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Old Jun 15th 2008, 07:52 PM   #1
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Problem on ratio of mass of gas

There are flasks X and Y which are connected by a thin tube. T. Volume of X is twice that of Y.Both flasks are filled with an ideal gas and a steady state is established with the flask X and Y held with the flasks X and Y held at 200K and 400K respectively. What is the ratio of the mass of gas in X to that in Y?

I guess it is to consider the volume ration regarding mass of gas. However, I don't know how to deal with the statement " steady state is established with the flask X and Y held with the flasks X and Y held at 200K and 400K respectively". Why is the answer 4:1 ?
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Old Jun 16th 2008, 05:29 AM   #2
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Originally Posted by werehk View Post
There are flasks X and Y which are connected by a thin tube. T. Volume of X is twice that of Y.Both flasks are filled with an ideal gas and a steady state is established with the flask X and Y held with the flasks X and Y held at 200K and 400K respectively. What is the ratio of the mass of gas in X to that in Y?

I guess it is to consider the volume ration regarding mass of gas. However, I don't know how to deal with the statement " steady state is established with the flask X and Y held with the flasks X and Y held at 200K and 400K respectively". Why is the answer 4:1 ?
There's something about this problem that doesn't seem to make sense. If the connecting tube is not open, we don't require any specific temperature for equilibrium. If the connecting tube is open then the gases mix and the difference in temperature between the two flasks means that we cannot have equilibrium.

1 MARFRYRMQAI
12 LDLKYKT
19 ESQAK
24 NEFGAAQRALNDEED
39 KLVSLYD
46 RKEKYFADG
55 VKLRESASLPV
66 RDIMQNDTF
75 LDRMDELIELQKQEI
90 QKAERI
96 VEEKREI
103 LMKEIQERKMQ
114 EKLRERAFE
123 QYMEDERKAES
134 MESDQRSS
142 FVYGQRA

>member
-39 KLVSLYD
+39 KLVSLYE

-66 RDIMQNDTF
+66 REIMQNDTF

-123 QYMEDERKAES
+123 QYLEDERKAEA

Where did this problem come from? Perhaps "steady state" in this case is not what I am thinking it should be.

-Dan
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Old Jun 17th 2008, 08:29 PM   #3
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The question comes from Hong Kong AL which is of many years ago. There may be some error.
But regarding the answer, would the equation relating temperature, volume and pressure help?
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Old Jun 18th 2008, 04:18 AM   #4
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Originally Posted by werehk View Post
The question comes from Hong Kong AL which is of many years ago. There may be some error.
But regarding the answer, would the equation relating temperature, volume and pressure help?
The problem I am having is that there can be no static equilibrium state due to the difference in temperature, so any "steady state" solution would need to be a dynamic equilibrium. But the pressure and volume of an ideal gas does not depend on the mass of the gas so this should not be a factor in the problem. I cannot see how to proceed.

However Thermodynamics was never one of my specialties...

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